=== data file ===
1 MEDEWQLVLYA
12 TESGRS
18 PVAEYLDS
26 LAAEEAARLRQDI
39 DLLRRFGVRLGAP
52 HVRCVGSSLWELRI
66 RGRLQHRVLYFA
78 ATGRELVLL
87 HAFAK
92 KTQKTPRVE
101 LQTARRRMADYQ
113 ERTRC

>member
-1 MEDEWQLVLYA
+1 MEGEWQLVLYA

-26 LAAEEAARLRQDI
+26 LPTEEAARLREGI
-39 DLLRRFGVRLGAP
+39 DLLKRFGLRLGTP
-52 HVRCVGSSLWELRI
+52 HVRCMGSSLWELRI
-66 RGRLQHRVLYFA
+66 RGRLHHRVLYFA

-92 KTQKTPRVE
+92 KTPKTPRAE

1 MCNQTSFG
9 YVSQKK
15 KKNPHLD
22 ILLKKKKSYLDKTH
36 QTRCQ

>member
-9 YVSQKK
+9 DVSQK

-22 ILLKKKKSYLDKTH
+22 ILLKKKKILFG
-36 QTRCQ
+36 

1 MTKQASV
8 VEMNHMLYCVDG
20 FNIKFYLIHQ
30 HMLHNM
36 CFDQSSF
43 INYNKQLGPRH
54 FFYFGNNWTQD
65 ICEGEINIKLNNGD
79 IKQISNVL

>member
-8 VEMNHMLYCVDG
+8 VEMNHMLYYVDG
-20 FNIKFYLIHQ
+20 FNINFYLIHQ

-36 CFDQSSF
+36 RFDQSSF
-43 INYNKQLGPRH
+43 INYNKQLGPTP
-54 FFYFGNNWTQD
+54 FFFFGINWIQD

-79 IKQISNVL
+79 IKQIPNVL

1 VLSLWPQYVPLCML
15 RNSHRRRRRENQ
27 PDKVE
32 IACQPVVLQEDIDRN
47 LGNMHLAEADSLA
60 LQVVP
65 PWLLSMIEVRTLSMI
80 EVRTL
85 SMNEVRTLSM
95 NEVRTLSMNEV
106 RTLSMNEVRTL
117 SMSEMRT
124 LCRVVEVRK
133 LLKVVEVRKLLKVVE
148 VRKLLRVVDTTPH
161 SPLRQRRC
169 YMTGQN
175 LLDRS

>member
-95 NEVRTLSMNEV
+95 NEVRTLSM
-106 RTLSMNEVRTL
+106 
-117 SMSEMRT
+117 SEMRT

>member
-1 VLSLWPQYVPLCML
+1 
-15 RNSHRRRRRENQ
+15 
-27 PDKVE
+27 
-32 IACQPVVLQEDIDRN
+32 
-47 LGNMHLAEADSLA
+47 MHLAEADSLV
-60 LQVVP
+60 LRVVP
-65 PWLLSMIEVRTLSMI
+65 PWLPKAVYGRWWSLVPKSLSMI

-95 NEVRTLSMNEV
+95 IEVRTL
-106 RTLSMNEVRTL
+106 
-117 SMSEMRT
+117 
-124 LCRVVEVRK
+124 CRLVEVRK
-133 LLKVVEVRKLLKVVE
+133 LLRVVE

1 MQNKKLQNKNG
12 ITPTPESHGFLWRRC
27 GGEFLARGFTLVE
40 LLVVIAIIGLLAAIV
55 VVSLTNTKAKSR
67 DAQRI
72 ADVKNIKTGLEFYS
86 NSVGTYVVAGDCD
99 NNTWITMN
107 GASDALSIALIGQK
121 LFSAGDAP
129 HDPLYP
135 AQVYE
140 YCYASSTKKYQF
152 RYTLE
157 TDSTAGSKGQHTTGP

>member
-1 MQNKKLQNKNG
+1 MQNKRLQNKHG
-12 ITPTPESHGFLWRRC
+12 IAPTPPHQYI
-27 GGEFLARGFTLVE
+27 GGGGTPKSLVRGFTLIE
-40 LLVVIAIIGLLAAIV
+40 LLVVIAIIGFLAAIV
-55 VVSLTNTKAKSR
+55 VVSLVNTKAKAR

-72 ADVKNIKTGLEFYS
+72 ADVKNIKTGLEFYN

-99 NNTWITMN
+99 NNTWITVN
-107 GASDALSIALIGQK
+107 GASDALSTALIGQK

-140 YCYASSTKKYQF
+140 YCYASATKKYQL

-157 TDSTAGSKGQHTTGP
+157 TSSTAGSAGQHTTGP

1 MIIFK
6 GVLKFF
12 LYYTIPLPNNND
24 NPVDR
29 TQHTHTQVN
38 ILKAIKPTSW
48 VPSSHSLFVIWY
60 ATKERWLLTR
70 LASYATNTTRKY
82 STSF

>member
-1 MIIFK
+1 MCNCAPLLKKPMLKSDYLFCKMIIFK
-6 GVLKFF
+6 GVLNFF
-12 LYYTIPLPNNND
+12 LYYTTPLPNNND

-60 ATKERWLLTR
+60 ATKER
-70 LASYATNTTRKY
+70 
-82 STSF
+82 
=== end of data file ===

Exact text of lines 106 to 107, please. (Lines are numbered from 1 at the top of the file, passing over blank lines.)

-124 LCRVVEVRK
+124 CRLVEVRK